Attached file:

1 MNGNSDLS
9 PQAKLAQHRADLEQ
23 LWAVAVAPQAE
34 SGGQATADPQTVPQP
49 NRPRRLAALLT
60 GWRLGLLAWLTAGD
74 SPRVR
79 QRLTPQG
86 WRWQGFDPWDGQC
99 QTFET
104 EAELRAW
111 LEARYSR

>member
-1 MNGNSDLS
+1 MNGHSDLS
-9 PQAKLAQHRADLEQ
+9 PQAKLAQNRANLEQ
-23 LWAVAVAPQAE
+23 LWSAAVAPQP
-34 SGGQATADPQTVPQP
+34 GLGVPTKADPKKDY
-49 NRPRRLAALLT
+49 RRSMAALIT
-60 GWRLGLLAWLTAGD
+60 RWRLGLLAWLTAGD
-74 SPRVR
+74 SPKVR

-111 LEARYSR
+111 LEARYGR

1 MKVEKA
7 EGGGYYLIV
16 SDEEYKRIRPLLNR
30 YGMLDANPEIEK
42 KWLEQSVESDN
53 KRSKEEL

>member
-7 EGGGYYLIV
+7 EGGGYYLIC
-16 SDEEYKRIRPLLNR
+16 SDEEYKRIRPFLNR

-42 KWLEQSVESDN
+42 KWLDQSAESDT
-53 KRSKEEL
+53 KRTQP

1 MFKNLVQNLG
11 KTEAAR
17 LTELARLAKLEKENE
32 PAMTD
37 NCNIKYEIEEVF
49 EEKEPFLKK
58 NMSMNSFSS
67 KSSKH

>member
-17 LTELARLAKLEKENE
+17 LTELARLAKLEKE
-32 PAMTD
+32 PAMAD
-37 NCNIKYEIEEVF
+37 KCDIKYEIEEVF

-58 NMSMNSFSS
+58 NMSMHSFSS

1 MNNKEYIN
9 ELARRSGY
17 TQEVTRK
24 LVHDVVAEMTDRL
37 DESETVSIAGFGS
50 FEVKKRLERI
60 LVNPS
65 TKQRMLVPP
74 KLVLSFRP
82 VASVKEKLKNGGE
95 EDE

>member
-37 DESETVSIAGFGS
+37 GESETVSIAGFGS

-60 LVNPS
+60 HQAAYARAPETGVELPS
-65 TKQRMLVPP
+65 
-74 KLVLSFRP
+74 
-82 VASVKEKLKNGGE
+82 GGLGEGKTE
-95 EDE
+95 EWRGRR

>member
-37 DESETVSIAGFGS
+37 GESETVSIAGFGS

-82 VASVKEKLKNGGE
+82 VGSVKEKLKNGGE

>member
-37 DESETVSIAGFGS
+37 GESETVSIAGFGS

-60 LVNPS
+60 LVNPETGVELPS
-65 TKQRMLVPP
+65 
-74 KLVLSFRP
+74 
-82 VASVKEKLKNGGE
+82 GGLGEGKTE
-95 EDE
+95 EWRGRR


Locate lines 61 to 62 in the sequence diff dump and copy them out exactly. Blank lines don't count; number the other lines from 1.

+58 NMSMHSFSS

1 MNNKEYIN